Friday, May 7, 2010


Today is my second day back in the Park. The weather and the daylight have completely confused me. It was dusk until at least midnight, when I rolled over under my covers to shiver away the night. Daytime temperatures have, so far, been quite mild...though it seems to rain throughout the day without my notice. There are rain droplets on the cabin window, but I somehow missed their appearance. Puddles repeatedly form on the gravel volleyball court across the way, but I *really* missed those events.

C Camp feels so snug in the mountains. Not quite choked, and lofty enough to have some excellent snow-capped mountain views. I'll try out the roadside trail tomorrow morning, granted I get myself up at a reasonable time. Definitely would like to limit car usage (for money, for the spirit of the wilderness too for sure, and for the exercise ...and hopefully for the animal sightings).

Spent the day just settling in and meeting people. Went to a couple interp sessions on the bus system and informal contacts. Denali is definitely a different kind of park since accessibility is so unlike what I'm used to. Only one road drives in to the heart of DENA, and private vehicles are prohibited after mile 15 (the road is 89 miles long). Buses take over from there on a gravel road that gets increasingly narrower as you travel further west. I understand that and appreciate it a little better now, but it still makes work a little difficult.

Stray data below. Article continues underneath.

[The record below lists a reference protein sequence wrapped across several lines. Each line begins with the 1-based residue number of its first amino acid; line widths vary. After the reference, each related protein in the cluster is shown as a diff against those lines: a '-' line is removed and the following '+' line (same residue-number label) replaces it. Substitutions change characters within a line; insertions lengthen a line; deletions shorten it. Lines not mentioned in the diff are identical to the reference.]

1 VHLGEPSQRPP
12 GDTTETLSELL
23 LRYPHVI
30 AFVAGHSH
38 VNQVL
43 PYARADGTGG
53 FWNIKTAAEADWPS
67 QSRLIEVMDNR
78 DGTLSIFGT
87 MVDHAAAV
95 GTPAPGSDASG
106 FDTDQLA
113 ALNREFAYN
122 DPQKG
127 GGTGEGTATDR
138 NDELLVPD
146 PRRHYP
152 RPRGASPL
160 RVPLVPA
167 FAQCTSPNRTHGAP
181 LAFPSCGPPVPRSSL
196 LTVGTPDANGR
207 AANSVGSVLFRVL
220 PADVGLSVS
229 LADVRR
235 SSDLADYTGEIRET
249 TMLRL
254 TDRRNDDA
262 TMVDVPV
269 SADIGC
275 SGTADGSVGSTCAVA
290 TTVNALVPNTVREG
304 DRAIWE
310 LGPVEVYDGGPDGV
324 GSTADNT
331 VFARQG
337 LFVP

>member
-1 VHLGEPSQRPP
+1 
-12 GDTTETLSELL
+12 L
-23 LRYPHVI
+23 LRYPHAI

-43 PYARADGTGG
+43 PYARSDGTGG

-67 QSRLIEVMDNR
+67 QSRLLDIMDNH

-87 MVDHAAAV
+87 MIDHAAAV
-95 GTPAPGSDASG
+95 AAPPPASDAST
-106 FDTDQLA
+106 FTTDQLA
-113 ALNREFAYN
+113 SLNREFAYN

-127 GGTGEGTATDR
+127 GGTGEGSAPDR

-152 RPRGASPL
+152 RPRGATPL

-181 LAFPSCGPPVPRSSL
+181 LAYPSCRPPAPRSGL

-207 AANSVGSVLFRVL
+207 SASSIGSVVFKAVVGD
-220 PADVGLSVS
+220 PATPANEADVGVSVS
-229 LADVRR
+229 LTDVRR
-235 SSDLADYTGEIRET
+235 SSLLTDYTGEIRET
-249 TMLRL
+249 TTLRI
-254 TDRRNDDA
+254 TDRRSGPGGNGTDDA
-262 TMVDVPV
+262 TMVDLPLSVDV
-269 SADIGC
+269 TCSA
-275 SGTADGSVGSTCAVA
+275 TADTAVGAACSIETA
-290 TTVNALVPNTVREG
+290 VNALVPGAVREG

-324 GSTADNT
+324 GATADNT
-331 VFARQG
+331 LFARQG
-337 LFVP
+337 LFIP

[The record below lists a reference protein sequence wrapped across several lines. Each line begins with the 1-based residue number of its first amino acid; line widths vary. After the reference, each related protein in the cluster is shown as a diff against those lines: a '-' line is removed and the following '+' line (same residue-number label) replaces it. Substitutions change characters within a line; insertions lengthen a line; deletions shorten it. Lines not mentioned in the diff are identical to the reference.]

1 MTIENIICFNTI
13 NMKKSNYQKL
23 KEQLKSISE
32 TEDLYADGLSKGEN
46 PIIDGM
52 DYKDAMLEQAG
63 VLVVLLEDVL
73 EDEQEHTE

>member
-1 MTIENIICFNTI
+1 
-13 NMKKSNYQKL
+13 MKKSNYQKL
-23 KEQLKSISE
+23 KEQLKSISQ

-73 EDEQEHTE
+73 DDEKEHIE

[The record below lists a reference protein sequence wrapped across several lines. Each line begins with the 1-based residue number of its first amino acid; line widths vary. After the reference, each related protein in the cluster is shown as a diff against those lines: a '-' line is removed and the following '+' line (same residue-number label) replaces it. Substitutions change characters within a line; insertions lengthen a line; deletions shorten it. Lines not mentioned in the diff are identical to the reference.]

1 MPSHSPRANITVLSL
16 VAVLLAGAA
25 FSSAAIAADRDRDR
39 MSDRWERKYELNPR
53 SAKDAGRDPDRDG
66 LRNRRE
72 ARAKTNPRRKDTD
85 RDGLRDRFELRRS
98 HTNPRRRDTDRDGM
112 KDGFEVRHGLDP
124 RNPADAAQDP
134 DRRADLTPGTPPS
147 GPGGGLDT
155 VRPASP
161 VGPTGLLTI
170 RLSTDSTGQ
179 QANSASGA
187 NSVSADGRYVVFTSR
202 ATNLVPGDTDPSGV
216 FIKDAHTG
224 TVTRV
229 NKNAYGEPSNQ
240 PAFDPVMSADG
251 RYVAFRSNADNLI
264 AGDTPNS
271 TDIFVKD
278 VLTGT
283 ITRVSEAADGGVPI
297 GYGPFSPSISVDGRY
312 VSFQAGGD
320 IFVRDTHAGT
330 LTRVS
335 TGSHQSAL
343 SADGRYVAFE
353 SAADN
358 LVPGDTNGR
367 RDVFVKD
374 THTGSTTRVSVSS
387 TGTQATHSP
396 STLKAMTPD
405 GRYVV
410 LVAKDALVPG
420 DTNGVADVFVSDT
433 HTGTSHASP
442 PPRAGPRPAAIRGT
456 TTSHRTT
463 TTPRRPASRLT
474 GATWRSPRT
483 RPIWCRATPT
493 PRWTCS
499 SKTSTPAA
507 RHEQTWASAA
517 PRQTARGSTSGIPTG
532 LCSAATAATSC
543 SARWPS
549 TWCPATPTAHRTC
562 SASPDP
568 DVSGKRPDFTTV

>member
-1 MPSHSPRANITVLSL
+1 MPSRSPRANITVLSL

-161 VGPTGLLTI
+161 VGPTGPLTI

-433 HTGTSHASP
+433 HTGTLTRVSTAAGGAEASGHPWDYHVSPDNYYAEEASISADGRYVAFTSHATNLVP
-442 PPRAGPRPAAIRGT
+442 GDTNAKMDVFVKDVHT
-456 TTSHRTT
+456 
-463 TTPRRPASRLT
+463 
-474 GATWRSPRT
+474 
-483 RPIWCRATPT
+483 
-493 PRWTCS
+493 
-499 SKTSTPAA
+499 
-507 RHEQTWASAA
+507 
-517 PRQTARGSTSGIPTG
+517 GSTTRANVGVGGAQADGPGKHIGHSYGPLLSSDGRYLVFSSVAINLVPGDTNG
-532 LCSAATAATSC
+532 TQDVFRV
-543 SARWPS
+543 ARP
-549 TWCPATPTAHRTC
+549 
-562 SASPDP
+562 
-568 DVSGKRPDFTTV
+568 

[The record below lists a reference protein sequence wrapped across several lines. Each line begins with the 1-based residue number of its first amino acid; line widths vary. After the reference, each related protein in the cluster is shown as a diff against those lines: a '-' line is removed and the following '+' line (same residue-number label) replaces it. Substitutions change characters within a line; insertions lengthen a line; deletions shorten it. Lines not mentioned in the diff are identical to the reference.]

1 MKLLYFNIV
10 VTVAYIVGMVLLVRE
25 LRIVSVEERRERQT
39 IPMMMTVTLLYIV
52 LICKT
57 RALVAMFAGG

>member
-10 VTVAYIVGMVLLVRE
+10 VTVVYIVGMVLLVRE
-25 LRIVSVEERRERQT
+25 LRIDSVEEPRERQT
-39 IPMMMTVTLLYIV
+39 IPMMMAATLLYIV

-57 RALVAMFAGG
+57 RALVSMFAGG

Started making a dent into my food stockpile...shopping with Dave a few days ago cost about $208 at Fred Meyer, and $68 at Costco...plus a lot of miscellaneous stuff. It would be interesting to post a list of all the stuff I got and to see what lasts and what doesn't, how long it lasts, etc. Not sure where the receipt is though.

Still have my thesis hanging over my head. I have a little glimpse of what life would be like with it finished...it's really the only major thing barring me from being pretty happy. Things would be much grander with it out of the picture.

Nice living in a Park again, though. Actually *inside* one this time. But government bureaucracy is hilarious as always. My current officemate laughed at it, but then seriously commented that if it's a system in place to treat everyone equally, it's worth it.